Jordan High School is Katy ISD’s ninth high school. Since 2013, the district has introduced three high schools: Tompkins (2013), Paetow (2017) and now Jordan. The Jordan campus, located in Fulshear, opens in August.
Because Jordan High is opening on an even year (2020) and beginning with freshmen and sophomores, Jordan’s individual sports will go varsity right away, but team sports will wait until the fall of 2021, when the school adds juniors. The only sport that is not able to be placed in realignment on the “middle” year, or halfway between the two-year realignment, is football.
Football for Jordan High won’t be realigned by the UIL until 2022, which will be Jordan’s first varsity football season. Until then, the district will try to mix and match schedules for Jordan to play football, just not under the UIL umbrella. The Warriors, whose colors are black and gold, will play a junior varsity schedule this year, with some varsity and sophomore team opponents mixed in.
The school will have an initial enrollment of almost 1,600.
On Tuesday afternoon, I was invited on a tour of the athletic facilities. Architecturally, the campus is very similar to that of Paetow High.
The Texas Association of Private and Parochial Schools (TAPPS) announced on Friday it is delaying the start of its fall sports season.
The season has been pushed back because of a significant and severe rise of cases of COVID-19, or the novel coronavirus.
Programs can return to practice on Sept. 8. Volleyball and individual sports, like cross country, can start their respective seasons Sept. 21.
Football teams will have one scrimmage the week of Sept. 21, followed by the start-up of the season on Sept. 28.
“All things considered, we still get to play,” said Clay Richardson, head football coach of St. John XIII, which is in TAPPS Division I-District 2. “Can you imagine being a senior knowing you won’t play college football, but you love the game so much and it’s taken away from you? That would be heartbreaking.”
The unwelcomed phone call lasted 16 seconds. Washing your hands takes longer.
But for Carson Lance, that amount of time was enough to temporarily set back his career. A 2014 graduate of Katy High who was in the single-A minor league system of the Detroit Tigers organization, Lance was at his offseason home in Denton on July 2 when the Tigers called to notify he was being released.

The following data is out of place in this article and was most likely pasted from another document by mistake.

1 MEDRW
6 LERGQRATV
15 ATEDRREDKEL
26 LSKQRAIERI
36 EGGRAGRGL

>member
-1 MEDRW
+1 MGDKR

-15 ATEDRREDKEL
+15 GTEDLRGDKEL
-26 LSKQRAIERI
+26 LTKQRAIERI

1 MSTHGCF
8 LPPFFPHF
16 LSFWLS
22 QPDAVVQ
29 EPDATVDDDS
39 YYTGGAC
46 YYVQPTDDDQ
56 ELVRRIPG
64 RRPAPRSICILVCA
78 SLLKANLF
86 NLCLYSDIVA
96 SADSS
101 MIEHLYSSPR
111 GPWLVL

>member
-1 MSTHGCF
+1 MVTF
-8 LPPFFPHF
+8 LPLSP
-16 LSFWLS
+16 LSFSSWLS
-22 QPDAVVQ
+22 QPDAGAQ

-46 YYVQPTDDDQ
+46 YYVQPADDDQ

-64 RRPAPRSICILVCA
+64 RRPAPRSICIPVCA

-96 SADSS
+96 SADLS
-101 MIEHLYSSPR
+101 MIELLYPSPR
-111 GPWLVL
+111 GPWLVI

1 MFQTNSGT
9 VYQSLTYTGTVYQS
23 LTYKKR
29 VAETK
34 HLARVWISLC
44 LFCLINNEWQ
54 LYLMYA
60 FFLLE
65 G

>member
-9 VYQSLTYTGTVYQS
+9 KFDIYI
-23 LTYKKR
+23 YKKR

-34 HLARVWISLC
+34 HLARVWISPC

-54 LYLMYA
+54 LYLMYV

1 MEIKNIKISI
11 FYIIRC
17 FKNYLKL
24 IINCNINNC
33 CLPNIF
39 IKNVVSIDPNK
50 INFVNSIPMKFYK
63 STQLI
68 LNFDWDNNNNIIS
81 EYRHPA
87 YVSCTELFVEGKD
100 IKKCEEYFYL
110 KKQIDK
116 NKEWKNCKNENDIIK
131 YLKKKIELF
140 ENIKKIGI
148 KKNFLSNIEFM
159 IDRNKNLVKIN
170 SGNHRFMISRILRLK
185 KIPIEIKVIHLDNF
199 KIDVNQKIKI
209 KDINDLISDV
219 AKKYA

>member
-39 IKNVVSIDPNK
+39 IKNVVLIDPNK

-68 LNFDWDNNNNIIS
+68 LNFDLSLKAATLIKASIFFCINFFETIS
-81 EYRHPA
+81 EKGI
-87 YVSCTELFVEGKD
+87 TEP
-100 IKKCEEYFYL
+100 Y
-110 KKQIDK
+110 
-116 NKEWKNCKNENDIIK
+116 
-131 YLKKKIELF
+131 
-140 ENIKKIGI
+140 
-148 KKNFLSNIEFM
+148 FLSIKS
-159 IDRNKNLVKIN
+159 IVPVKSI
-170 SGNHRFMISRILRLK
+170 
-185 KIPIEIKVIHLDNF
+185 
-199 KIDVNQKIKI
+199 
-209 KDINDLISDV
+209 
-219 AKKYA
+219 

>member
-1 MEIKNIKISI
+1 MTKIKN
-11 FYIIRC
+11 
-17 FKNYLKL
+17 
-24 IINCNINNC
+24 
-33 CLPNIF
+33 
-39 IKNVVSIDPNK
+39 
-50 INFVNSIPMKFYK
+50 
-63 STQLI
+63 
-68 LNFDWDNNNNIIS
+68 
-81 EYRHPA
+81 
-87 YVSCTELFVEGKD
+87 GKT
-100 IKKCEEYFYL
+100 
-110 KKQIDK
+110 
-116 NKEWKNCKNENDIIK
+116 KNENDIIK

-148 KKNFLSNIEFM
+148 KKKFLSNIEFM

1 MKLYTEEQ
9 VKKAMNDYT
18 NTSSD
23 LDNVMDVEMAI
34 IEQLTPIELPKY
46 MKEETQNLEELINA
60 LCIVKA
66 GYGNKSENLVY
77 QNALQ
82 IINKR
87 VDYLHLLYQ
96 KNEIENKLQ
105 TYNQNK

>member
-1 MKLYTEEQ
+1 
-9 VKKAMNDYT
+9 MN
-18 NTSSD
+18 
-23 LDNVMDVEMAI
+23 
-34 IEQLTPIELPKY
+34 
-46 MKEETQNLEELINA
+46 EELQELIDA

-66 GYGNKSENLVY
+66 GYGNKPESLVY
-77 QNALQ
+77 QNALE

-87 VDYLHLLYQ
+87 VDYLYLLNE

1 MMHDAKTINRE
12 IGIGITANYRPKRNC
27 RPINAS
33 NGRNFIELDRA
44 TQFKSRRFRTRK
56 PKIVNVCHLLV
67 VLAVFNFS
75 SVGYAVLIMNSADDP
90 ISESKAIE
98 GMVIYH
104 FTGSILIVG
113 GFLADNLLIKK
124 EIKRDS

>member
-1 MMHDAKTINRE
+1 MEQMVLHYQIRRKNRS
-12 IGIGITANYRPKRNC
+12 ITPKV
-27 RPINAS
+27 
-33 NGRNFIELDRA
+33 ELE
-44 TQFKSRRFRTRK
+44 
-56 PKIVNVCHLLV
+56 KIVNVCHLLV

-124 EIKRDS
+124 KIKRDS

“Short and sweet, to the point,” Lance, 25, recalled. “Nobody has money right now and there are a lot of players. I’m not the only guy with this story. I think Detroit cut 40-plus people that day. That’s the number I heard, so I’m sure he was busy that day and didn’t have a whole lot of time.”
As the country is engulfed in a pandemic threatening the fall sports season, Katy High senior defensive back Dalton Johnson considers himself fortunate.
Though on-campus and in-person recruiting visits were not permitted during the spring because of COVID-19, Johnson verbally committed to continue his career and play for the University of Arizona a little more than a month ago. His future will not be dependent upon a senior campaign that is in jeopardy.
“It’s such a relief off my shoulders,” Johnson said. “Definitely with the pandemic, it kind of sped things up for me a bit. I was originally going to wait (to commit) until I go on a visit or something, but COVID kind of messed that up. It wasn’t too bad. It wasn’t rushed or anything. I knew it was the right time.
“I wanted to make sure I secured a spot, and looking at Arizona it was a perfect fit.”
As soon as Army offered Taylor High’s Casey Shorter on June 5, it didn’t take long for the power running back to commit himself to the black and gold.
The 5-foot-10, 210-pounder had done his research on Army ever since the Black Knights had contacted him on February 4. Then came the official full-ride offer. Fourteen days later, on June 19, Shorter declared the program his future home.